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A man of blinding vision, hardly anyone knew what to make of Hector Berlioz's all-encompassing brilliance.
Berlioz isn’t to everyone’s taste, is he?
Well, no. In fact there are those who can’t stand his music at any price, although few would deny his importance as an innovator. Yet Berlioz was no sensation-seeking iconoclast, rather a visionary seeker of eternal truths. Shortly before starting work on his Symphonie Fantastique, he wrote: “There are new things, many new things to be done; I feel it in every fibre of my being, and I shall achieve my aims, believe me, on my life.” Few would deny that he succeeded triumphantly.
What about those innovations?
Well, first and foremost Berlioz was an orchestral wizard, conjuring up previously undreamt-of combinations of sounds and textures. His melodic writing is also decidedly weird but wonderful. Just expect the unexpected, and you’re halfway there.
Did anyone really understand what he was up to?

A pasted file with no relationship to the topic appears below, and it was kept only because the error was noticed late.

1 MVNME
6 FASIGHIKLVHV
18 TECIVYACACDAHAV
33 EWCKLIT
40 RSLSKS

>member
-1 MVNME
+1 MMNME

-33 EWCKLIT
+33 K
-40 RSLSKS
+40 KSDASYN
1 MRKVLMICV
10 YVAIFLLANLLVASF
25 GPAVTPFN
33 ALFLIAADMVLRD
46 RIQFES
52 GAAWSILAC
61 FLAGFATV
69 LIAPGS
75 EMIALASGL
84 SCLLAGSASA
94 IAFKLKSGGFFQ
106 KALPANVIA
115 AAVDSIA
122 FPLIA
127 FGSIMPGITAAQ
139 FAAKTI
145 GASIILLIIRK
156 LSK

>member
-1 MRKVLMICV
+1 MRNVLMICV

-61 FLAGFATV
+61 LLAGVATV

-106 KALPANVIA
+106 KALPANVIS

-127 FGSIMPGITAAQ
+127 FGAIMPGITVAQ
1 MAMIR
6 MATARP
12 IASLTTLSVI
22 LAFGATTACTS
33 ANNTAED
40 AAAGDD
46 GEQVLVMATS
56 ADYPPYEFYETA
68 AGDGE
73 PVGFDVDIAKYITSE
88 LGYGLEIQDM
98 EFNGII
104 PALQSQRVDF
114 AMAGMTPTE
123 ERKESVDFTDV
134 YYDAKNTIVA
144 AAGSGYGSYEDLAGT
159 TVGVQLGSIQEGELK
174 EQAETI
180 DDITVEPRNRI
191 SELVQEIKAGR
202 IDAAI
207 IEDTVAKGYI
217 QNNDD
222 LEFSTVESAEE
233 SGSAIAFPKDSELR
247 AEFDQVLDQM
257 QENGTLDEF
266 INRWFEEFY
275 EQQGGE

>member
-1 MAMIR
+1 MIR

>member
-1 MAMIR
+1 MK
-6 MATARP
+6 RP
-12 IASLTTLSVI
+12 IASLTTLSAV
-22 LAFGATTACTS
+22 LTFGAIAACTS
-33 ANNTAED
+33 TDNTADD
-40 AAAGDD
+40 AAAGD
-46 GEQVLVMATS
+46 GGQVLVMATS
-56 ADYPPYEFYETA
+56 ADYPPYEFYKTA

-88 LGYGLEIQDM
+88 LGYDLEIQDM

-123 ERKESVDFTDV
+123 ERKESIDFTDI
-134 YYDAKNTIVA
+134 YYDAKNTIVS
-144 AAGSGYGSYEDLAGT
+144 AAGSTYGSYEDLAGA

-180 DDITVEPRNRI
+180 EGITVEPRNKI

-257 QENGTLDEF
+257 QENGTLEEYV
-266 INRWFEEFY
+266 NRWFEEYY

Very few at the time, although the Russians adored him. Ravel referred to Berlioz as “France’s greatest composer”, but with the caveat that he was “a musician of great genius and little talent”, while Debussy simply dismissed him as “a monster”.
He didn’t do things by halves then?
No way! In 1844 he conducted a gargantuan concert featuring 1,022 performers, including 36 double basses for Beethoven’s Fifth, 24 French horns for Weber’s Der Freischütz Overture, and 25 harps for Rossini’s Prayer of Moses!
And his own music?
Much the same. His Requiem includes a passage for eight pairs of rumbling timpani and four extra brass ensembles in addition to the massive orchestra already assembled. His grand opera The Trojans was conceived on such an epic scale that he never heard it in its entirety.
But what’s his finest work overall?
Probably the song cycle Les Nuits D’été, one of Berlioz’s gentler masterpieces. Try La Spectre De La Rose, in which death becomes a sensual experience, suggested by the music’s pulsating lines, or Au Cimetiére, the most hauntingly memorable of the set.